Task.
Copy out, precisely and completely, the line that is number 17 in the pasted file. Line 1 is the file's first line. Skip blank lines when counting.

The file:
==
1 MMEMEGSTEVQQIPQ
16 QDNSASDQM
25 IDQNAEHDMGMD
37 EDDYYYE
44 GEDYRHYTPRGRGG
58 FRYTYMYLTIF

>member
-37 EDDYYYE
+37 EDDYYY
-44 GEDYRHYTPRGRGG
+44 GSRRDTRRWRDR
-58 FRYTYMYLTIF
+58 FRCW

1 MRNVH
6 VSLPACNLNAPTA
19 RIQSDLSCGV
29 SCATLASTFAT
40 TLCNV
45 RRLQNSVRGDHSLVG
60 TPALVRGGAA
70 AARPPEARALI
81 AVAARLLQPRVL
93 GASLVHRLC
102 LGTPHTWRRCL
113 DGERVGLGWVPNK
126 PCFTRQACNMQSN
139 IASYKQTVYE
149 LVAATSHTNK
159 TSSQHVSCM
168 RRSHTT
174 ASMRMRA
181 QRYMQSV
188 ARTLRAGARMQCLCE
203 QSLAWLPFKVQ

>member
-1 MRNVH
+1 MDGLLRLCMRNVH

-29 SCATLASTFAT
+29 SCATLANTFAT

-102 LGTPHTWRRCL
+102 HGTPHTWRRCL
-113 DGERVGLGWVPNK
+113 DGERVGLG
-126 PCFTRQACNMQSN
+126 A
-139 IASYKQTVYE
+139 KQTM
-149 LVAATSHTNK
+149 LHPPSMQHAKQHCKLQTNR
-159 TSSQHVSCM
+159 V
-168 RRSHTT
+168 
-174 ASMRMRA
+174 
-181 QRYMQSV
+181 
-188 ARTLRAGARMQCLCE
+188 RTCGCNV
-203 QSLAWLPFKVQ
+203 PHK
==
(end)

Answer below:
29 SCATLASTFAT